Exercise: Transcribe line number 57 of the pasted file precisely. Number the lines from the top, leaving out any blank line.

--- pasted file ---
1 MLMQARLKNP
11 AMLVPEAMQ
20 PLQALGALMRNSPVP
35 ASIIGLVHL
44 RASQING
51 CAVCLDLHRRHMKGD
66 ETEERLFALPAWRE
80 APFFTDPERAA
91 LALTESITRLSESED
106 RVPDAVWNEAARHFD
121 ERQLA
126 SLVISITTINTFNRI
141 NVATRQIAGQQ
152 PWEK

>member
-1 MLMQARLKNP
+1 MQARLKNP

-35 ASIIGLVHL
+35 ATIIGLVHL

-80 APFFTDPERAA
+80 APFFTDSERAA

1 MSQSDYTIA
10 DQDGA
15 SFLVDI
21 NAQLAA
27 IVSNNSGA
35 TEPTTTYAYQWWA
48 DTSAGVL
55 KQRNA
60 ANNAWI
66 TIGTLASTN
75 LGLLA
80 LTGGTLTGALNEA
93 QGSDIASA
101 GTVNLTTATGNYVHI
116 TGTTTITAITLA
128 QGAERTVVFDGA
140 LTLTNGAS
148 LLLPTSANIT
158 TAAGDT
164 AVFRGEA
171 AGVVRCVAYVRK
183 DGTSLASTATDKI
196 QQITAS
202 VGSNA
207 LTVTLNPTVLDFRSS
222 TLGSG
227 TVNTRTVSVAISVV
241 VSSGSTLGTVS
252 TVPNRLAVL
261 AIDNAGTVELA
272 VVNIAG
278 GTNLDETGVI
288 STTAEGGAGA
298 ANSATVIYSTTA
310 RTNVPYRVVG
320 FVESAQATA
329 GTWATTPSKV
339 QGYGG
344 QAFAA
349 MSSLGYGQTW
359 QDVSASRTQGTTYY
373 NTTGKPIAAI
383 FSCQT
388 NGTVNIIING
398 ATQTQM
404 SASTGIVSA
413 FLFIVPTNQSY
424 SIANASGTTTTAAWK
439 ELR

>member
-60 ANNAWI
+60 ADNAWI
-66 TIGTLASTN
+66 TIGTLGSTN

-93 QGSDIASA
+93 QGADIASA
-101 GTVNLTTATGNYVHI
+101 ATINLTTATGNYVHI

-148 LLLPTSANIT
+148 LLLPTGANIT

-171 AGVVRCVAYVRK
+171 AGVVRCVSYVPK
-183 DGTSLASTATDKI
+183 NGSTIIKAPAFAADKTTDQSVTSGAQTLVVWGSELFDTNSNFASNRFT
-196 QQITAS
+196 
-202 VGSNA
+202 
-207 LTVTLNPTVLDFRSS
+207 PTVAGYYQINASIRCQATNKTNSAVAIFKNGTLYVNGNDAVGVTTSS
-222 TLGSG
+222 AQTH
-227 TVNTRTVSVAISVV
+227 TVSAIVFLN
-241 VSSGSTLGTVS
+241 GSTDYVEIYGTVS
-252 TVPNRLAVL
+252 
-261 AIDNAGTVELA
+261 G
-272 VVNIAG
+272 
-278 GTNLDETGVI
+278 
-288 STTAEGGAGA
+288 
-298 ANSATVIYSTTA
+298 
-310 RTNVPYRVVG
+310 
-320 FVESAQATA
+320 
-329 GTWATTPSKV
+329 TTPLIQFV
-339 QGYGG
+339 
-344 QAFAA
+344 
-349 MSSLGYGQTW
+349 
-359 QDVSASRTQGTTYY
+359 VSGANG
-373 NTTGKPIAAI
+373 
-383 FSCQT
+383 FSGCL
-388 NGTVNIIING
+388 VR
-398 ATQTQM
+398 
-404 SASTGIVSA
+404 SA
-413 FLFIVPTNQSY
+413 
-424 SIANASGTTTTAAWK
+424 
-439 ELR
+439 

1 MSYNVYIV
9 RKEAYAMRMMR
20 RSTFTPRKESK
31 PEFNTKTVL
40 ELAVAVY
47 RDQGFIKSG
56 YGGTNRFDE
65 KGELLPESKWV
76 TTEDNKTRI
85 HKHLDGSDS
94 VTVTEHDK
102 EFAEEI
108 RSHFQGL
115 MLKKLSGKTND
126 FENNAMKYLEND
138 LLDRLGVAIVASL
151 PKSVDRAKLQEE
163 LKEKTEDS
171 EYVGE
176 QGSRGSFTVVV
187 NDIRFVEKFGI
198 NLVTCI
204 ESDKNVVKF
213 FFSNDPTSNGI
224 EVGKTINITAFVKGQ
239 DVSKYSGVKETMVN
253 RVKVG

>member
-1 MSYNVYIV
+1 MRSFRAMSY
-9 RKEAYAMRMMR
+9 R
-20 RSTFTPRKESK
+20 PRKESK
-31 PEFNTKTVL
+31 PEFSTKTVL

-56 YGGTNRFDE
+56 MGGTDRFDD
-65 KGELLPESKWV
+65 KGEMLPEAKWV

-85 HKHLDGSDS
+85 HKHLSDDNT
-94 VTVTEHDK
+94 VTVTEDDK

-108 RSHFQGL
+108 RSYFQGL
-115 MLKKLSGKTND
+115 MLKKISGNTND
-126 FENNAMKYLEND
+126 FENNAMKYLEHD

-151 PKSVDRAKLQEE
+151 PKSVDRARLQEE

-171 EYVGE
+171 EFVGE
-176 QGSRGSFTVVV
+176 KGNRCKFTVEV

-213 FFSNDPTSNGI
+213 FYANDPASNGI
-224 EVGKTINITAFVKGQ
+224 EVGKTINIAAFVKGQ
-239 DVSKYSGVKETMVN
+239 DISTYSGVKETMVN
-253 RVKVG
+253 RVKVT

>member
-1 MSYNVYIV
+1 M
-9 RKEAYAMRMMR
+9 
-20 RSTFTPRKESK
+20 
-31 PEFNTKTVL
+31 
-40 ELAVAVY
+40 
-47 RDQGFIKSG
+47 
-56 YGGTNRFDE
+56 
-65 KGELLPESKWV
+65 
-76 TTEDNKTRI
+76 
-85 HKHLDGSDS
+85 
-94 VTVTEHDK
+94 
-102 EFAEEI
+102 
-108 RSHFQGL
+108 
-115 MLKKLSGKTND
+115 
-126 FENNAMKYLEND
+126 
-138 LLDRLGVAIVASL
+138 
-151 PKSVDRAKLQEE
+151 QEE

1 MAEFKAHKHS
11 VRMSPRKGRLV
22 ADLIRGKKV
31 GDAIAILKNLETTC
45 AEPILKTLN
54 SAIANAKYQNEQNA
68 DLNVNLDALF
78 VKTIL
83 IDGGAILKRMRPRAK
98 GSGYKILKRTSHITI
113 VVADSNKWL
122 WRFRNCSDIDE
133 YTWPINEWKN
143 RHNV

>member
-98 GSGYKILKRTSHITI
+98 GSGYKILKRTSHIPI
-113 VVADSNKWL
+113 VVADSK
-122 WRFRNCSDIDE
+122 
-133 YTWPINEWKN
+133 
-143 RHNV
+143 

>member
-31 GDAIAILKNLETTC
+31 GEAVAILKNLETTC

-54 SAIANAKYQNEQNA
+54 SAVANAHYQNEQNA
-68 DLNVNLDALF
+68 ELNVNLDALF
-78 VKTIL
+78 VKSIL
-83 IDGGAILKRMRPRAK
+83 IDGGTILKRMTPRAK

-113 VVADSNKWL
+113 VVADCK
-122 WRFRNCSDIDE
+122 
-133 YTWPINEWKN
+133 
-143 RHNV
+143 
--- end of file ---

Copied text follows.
320 FVESAQATA